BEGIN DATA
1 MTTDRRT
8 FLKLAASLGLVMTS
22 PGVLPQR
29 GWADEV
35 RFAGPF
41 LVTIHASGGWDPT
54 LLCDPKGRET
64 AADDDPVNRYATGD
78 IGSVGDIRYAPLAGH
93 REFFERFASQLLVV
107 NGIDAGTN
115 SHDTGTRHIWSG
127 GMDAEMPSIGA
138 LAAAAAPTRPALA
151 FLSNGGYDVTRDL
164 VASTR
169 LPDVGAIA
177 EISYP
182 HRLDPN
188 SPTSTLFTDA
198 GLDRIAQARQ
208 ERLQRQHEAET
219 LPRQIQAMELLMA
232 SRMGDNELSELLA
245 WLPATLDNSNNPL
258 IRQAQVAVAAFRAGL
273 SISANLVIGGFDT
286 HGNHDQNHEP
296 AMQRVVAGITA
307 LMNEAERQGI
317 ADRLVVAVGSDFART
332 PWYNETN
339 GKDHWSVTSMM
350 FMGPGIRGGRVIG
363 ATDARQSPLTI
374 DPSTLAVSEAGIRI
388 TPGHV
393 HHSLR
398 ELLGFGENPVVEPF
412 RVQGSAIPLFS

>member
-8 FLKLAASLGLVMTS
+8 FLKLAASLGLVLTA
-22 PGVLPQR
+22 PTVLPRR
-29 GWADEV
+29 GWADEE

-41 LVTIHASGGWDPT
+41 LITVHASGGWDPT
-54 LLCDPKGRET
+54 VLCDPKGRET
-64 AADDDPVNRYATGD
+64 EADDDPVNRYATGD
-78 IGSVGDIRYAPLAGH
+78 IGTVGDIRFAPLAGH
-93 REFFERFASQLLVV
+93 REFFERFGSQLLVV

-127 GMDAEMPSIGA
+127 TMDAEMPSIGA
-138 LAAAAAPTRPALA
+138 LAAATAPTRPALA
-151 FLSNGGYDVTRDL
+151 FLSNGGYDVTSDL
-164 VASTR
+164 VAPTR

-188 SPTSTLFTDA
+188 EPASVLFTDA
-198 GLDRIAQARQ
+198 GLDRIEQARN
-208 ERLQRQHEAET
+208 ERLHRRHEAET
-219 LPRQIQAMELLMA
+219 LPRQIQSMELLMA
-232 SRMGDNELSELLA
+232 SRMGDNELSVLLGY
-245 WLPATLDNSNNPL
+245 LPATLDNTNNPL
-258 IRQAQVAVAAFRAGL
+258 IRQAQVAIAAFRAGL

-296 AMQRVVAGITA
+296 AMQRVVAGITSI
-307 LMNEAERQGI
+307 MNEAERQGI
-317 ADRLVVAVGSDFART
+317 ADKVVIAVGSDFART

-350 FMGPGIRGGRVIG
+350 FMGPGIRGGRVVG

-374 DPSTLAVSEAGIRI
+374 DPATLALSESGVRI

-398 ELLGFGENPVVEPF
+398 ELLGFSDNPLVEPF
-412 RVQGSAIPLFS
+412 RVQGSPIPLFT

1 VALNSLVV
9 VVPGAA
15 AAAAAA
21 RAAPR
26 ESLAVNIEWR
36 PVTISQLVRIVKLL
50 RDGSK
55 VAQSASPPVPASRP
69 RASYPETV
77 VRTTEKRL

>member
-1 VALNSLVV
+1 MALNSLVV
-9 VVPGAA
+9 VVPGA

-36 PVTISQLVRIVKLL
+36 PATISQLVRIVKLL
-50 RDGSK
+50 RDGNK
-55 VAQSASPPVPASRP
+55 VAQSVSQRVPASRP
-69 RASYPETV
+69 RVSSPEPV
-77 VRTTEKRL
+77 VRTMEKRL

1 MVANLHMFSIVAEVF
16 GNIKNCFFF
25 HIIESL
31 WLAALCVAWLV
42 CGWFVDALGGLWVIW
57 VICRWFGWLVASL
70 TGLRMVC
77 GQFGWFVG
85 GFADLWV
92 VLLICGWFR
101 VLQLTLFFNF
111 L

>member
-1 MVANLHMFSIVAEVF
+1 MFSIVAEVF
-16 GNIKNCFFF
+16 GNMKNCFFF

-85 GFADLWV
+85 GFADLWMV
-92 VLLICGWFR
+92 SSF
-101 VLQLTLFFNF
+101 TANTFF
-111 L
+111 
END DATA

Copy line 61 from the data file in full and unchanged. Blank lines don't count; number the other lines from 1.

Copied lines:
+138 LAAATAPTRPALA